Apple's grip on the multi-billion-dollar tablet computer industry is showing the first signs of loosening, as arch-rival Samsung doubled its market share in the last quarter.
The Silicon Valley company's share of global tablet sales fell to 44% in the final three months of the year, down from 52% a year earlier. Samsung, the South Korean company that makes Galaxy tablets, more than doubled its stake to 15pc, according to research firm IDC.
Although Apple's tablet sales rose over the period, the ground gained by Samsung underlines the increasing threat the US company faces in a market it reinvented with the introduction of the iPad in 2010.
Worldwide tablet sales rose 75% to 52.5m over the quarter, IDC said, as consumers ditched desktop PCs for the growing selection of tablet devices on sale.
The haemorrhaging of the PC market is forcing companies from Microsoft to Hewlett-Packard to sharpen their efforts to win a share of the tablet market that IDC forecasts will have sales of almost 300m by 2016. While others battle to gain a foothold in the market, it is the clash between Apple and Samsung that has taken centre stage over the last 12 months. Apple scored a victory over its Korean rival last year when a US judge ruled that Samsung had infringed patents protecting the design of the iPhone.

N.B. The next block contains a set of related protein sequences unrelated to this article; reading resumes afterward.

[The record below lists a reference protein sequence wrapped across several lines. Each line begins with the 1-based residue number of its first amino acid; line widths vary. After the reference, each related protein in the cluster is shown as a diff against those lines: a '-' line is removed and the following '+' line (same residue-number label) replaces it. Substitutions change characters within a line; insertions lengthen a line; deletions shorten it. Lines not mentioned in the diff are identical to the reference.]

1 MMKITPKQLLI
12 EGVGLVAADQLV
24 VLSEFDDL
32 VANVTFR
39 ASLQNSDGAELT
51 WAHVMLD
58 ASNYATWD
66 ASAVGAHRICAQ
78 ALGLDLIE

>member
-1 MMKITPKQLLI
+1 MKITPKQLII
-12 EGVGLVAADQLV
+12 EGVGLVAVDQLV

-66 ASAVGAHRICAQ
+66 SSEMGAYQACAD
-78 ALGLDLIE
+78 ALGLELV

A separate report yesterday offered encouragement for Apple after showing that last quarter it toppled Samsung as the biggest seller of mobile phones in America.
Helped by the introduction of the iPhone 5 in September, it took 34% of the market, eclipsing Samsung's 32%, according to Strategy Analytics.
?Japanese giants Panasonic and Sharp have offered a reminder of the struggles now facing the consumer electronic companies that once dominated the industry.
Fierce competition in the television market, strategic errors and the strong yen hitting export markets resulted in Panasonic racking up losses of $6.8bn in the first nine months of the year, double 2011's figure, the company said on Friday.
Sharp, which has put its Osaka headquarters up for sale, said it lost $4.6bn.